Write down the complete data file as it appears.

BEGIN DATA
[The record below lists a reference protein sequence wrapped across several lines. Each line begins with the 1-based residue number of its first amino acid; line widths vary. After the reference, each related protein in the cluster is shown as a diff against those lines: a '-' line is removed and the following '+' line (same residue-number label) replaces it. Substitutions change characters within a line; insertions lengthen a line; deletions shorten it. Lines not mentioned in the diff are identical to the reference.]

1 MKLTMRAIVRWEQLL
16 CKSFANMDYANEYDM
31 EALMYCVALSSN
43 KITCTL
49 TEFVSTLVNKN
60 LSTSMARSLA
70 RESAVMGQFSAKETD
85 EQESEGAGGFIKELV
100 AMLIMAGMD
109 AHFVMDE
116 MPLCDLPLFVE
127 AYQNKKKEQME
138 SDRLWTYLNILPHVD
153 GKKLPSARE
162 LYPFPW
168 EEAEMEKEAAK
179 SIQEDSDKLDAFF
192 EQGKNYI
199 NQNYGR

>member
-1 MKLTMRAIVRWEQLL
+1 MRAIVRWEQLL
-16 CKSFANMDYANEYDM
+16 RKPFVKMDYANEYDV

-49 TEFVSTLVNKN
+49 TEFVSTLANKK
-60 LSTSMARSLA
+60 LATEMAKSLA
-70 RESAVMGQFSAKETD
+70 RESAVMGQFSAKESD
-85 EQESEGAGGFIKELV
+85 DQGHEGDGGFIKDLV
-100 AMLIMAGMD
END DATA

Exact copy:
[The record below lists a reference protein sequence wrapped across several lines. Each line begins with the 1-based residue number of its first amino acid; line widths vary. After the reference, each related protein in the cluster is shown as a diff against those lines: a '-' line is removed and the following '+' line (same residue-number label) replaces it. Substitutions change characters within a line; insertions lengthen a line; deletions shorten it. Lines not mentioned in the diff are identical to the reference.]

1 MKLTMRAIVRWEQLL
16 CKSFANMDYANEYDM
31 EALMYCVALSSN
43 KITCTL
49 TEFVSTLVNKN
60 LSTSMARSLA
70 RESAVMGQFSAKETD
85 EQESEGAGGFIKELV
100 AMLIMAGMD
109 AHFVMDE
116 MPLCDLPLFVE
127 AYQNKKKEQME
138 SDRLWTYLNILPHVD
153 GKKLPSARE
162 LYPFPW
168 EEAEMEKEAAK
179 SIQEDSDKLDAFF
192 EQGKNYI
199 NQNYGR

>member
-1 MKLTMRAIVRWEQLL
+1 MRAIVRWEQLL
-16 CKSFANMDYANEYDM
+16 RKPFVKMDYANEYDV

-49 TEFVSTLVNKN
+49 TEFVSTLANKK
-60 LSTSMARSLA
+60 LATEMAKSLA
-70 RESAVMGQFSAKETD
+70 RESAVMGQFSAKESD
-85 EQESEGAGGFIKELV
+85 DQGHEGDGGFIKDLV
-100 AMLIMAGMD